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December 4, 2006

Contact: Ben Sherman, NOAA (301) 713-3066, ext. 178



NOAA has awarded the University of Puerto Rico, Mayaguez (UPR-M) $451,081 through the Coral Reef Ecosystem Studies (CRES) program to research and improve management understanding of Caribbean coral reefs at depths of 50 to 100 meters (156 to 330 feet), also called deep water, light-dependent coral reefs. The award is the first installment of a three-year, approximately $1.4 million grant.

Unlike the more well-known shallow tropical reefs, there is little available scientific information on the function and importance of deep water, light-dependent reefs. The grant to UPR-M is designed to address this gap in the Caribbean, employing a multidisciplinary team of scientists to enhance knowledge in three major areas: characterization of the community composition and structure of deep reefs, the connectivity between deep and shallow reefs, and  the vulnerability of deep reefs to human-induced stress.

Key grant outputs will consist of new scientific findings, and will allow scientists to synthesize existing information about these reefs as background for the new findings. The research program will also generate new tools for coral reef assessment and management of deep, light-dependent reefs.

Deep water, light-dependent coral reefs are usually more isolated from human impacts than shallow-water reefs because of their relative inaccessibility and remoteness from land. The relative isolation of deep water coral ecosystems may allow these deeper reefs to serve as refuge areas to species depleted in shallow coral reefs. Deep reefs are also believed to harbor a higher proportion of rare or endemic species compared to shallower reef environments.

“An improved awareness of deep, light-dependent coral reefs is essential to the protection of these delicate and valuable ecosystems,” said retired Navy Vice Adm. Conrad C. Lautenbacher, Ph.D., under secretary of commerce for oceans and atmosphere and NOAA administrator. “NOAA's partnership with the University of Puerto Rico, Mayaguez will help provide information necessary to identify alternatives to better manage coral reefs.”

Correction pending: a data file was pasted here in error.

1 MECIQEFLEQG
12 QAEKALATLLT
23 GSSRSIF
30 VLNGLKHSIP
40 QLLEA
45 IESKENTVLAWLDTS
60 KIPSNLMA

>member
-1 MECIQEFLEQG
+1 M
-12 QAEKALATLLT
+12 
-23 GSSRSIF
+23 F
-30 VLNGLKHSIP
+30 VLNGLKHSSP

This award also allocates a portion of the funds to support a collaboration between UPR-M and NOAA’s National Undersea Research Program (NURP) to establish a deep water dive program at UPR-M. This capability is required for the program to conduct this deep water research. The collaboration will help establish a permanent base of operations in Puerto Rico for deep water diving research.

Of the relatively large body of scientific literature that exists on coral reefs, only a handful concentrate on deep, light-dependent coral reef environments between the 50 to 100 meter (165 to 333 feet) depth range, largely due to logistical and safety issues with SCUBA diving. However, advances in deep water diving technology and development of inexpensive unmanned remote vehicles have opened new avenues to perform needed comprehensive research in these deep marine habitats.

The CRES program was initiated in FY 2002 as a science-based, integrated approach to understand threats to coral reefs, and to provide tools, ecosystem forecasts, and options for coral reef management strategies. The 2006 Deep CRES grant program will build upon the successes of the earlier shallow coral reef CRES programs in the U.S. Caribbean, Guam, and Micronesia. By addressing critical management questions regarding causes of coral reef degradation in a regional ecosystem context, the CRES Program fills a key niche in NOAA’s Coral Reef Conservation Program's research objectives.

The NOAA Coral Reef Conservation Program supports effective management and sound science to preserve, sustain and restore valuable coral reef ecosystems. The program is a partnership between the NOAA line offices working on coral reef issues, including the National Ocean Service, NOAA Fisheries Service, NOAA Research and NOAA's Satellite and Information Service.

In FY 2006, the NOAA Center for Sponsored Coastal Ocean Research provided approximately $10 million in competitive grants to institutions of higher education, state, local, and tribal governments, and other non-profit research institutions to assist NOAA in fulfilling its mission to study our coastal oceans. NOAA-sponsored competitive research programs such as CRES demonstrate NOAA's commitment to its historic responsibilities of science and service to the nation for the past 35 years.


In 2007 the National Oceanic and Atmospheric Administration, an agency of the U.S. Commerce Department, celebrates 200 years of science and service to the nation. From the establishment of the Survey of the Coast in 1807 by Thomas Jefferson to the formation of the Weather Bureau and the Bureau of Commercial Fisheries in the 1870s, much of America's scientific heritage is rooted in NOAA.

NOAA is dedicated to enhancing economic security and national safety through the prediction and research of weather and climate-related events and information service delivery for transportation, and by providing environmental stewardship of our nation's coastal and marine resources. Through the emerging Global Earth Observation System of Systems (GEOSS), NOAA is working with its federal partners, more than 60 countries and the European Commission to develop a global monitoring network that is as integrated as the planet it observes, predicts and protects.


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On the Web:


NOAA’s National Ocean Service:

NOAA’s Coral Reef Conservation Program:

NOAA’s Center for Sponsored Coastal Ocean Research:




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